You need permission from the government to shoot there. I had to make one separate trip ahead of time just to do that, to meet with government officials. I told them the story and I gave them a 45-page outline. I told them very clearly what happens in the movie, they liked the story. What they don’t like is when films make fun of their traditions or religions. And of course this one does not do that.

Response from people in India

This was one of the greatest things. This was a huge moment for me personally. I was in the biggest mosque in India and they never allow any filming in that mosque. I’m a Jewish man and I don’t think there have been 15 Jewish people in that mosque ever. But in order to get permission I had to talk to the Imam, the man who is head of the mosque. And Im just having a private discussion with him and telling him I’m doing a movie about a character who has come to this part of the world to find out what makes people laugh. And he started to laugh. And then he said, Okay, so I felt like a diplomat for two minutes.

Playing himself

I played Albert Brooks in one other movie in 1979, in “Real Life.” I was the first one in my generation to play a character in the movies who uses his own name. It’s done on TV but almost never in the movies. But it’s still a comedy character even though it had my name. It’s like Jack Benny was not a cheap guy and didn’t have a dungeon and I don’t think Eddie Anderson worked for him as a houseboy. Laurel and Hardy really could move a piano if they had to. It’s the same thing with me. I used Albert Brooks because it feels more real, but it’s a comedy creation. And I can movie a piano too, if I have to.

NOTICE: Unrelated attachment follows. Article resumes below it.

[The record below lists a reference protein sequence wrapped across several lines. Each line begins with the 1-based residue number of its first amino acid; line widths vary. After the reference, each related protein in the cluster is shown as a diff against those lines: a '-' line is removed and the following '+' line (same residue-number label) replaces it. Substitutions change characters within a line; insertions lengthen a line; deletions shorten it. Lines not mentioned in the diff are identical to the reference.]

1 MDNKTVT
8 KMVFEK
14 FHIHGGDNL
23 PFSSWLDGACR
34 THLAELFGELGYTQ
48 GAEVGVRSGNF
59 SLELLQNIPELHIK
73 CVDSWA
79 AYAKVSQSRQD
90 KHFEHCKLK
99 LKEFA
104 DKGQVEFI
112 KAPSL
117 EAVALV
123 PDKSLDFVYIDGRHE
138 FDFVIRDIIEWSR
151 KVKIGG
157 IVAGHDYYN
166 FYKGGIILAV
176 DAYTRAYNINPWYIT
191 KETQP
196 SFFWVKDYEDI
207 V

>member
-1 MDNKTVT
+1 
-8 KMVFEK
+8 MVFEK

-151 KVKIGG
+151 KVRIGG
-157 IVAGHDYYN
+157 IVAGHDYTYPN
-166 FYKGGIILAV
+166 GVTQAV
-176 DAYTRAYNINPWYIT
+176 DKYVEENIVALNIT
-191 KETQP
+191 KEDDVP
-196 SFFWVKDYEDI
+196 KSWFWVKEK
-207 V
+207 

Does the character understand anything more about the Muslim world when he leaves

I think the one thing he understands is that it’s not easy to find out what makes people laugh and you probably shouldn’t send a comedian to do it. You should probably send an anthropologist because a comedian’s sense of humor is already formed. He’ll have preconceived notions. Probably the best person to find out what makes people laugh is a person with no visible sense of humor.

Did you learn anything about people that’s useful to Americans

Yes, I did. There is a preconceived notion of America. We know what it is. Right or wrong, many people see us as bullies and insensitive. So when you travel youre acting like mini-ambassadors. If someone in a foreign country says, Here is a bowl of soup, don’t go, Eeww, what is that! There’s a way to say No thank you without making a face. America will come off better.

How do you think the film would play in the Muslim world

I think that the Muslim world would laugh at this because I am the person who isI don’t want to use the word idiot butI’m the buffoon in the movie. It’s not them. It’s not countries. It’s this guy. And that’s in the grand tradition of comedy. Charlie Chaplin was the buffoon in Charlie Chaplin movies. W.C. Fields took all the hits in his movies. The comedian is the one we are making fun of; no one else.

How do you want people to feel coming out of the film

I don’t have any overall philosophical idea of what they should feel. I would like them to think they’ve seen a great comedy. And if it provides discussion, that would be cool. Maybe this movie will lead to a Muslim comedy night at the Improv.

Would you like the film to play in India or for a Muslim audience

I’d love it. That would be the greatest thing. What I’m trying to show is America making fun of itself. And America needs to kick itself in the butt a little bit so these people see that we’re human, that we’re not this giant robot that’s going to kill them, because many people perceive us that way. If an Indian audience or a Muslim audience could laugh because were making fun of ourselves a little bit it certainly couldn’t hurt.